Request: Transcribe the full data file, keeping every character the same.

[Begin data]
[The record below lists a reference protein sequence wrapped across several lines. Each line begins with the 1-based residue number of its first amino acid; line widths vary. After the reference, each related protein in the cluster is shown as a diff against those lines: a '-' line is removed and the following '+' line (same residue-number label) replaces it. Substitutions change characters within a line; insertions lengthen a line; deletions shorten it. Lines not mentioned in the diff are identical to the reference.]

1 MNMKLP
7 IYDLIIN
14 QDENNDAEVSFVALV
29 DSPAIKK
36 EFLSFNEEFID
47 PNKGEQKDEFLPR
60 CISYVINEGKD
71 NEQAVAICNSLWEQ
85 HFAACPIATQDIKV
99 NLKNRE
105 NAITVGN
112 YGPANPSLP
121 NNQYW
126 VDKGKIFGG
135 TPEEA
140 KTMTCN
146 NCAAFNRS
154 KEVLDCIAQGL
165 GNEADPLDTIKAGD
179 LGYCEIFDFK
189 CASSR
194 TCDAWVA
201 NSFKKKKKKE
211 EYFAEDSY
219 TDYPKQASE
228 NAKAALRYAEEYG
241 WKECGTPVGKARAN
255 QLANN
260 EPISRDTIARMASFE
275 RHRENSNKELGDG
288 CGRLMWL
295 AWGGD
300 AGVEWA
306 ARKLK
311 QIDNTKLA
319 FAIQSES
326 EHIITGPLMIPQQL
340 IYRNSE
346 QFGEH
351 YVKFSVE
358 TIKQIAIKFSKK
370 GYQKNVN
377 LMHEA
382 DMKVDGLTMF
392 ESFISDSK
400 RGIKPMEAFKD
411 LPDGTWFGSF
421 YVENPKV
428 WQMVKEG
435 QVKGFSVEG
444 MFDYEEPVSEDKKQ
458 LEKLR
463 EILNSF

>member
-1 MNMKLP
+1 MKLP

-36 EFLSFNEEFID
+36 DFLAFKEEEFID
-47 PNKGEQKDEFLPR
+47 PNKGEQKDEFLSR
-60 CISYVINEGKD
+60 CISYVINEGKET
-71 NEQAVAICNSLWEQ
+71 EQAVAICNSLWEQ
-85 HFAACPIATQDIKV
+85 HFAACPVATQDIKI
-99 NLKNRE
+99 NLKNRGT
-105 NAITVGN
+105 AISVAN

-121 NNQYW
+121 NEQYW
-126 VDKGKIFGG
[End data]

[The record below lists a reference protein sequence wrapped across several lines. Each line begins with the 1-based residue number of its first amino acid; line widths vary. After the reference, each related protein in the cluster is shown as a diff against those lines: a '-' line is removed and the following '+' line (same residue-number label) replaces it. Substitutions change characters within a line; insertions lengthen a line; deletions shorten it. Lines not mentioned in the diff are identical to the reference.]

1 MNMKLP
7 IYDLIIN
14 QDENNDAEVSFVALV
29 DSPAIKK
36 EFLSFNEEFID
47 PNKGEQKDEFLPR
60 CISYVINEGKD
71 NEQAVAICNSLWEQ
85 HFAACPIATQDIKV
99 NLKNRE
105 NAITVGN
112 YGPANPSLP
121 NNQYW
126 VDKGKIFGG
135 TPEEA
140 KTMTCN
146 NCAAFNRS
154 KEVLDCIAQGL
165 GNEADPLDTIKAGD
179 LGYCEIFDFK
189 CASSR
194 TCDAWVA
201 NSFKKKKKKE
211 EYFAEDSY
219 TDYPKQASE
228 NAKAALRYAEEYG
241 WKECGTPVGKARAN
255 QLANN
260 EPISRDTIARMASFE
275 RHRENSNKELGDG
288 CGRLMWL
295 AWGGD
300 AGVEWA
306 ARKLK
311 QIDNTKLA
319 FAIQSES
326 EHIITGPLMIPQQL
340 IYRNSE
346 QFGEH
351 YVKFSVE
358 TIKQIAIKFSKK
370 GYQKNVN
377 LMHEA
382 DMKVDGLTMF
392 ESFISDSK
400 RGIKPMEAFKD
411 LPDGTWFGSF
421 YVENPKV
428 WQMVKEG
435 QVKGFSVEG
444 MFDYEEPVSEDKKQ
458 LEKLR
463 EILNSF

>member
-1 MNMKLP
+1 MKLP

-36 EFLSFNEEFID
+36 DFLAFKEEEFID
-47 PNKGEQKDEFLPR
+47 PNKGEQKDEFLSR
-60 CISYVINEGKD
+60 CISYVINEGKET
-71 NEQAVAICNSLWEQ
+71 EQAVAICNSLWEQ
-85 HFAACPIATQDIKV
+85 HFAACPVATQDIKI
-99 NLKNRE
+99 NLKNRGT
-105 NAITVGN
+105 AISVAN

-121 NNQYW
+121 NEQYW
-126 VDKGKIFGG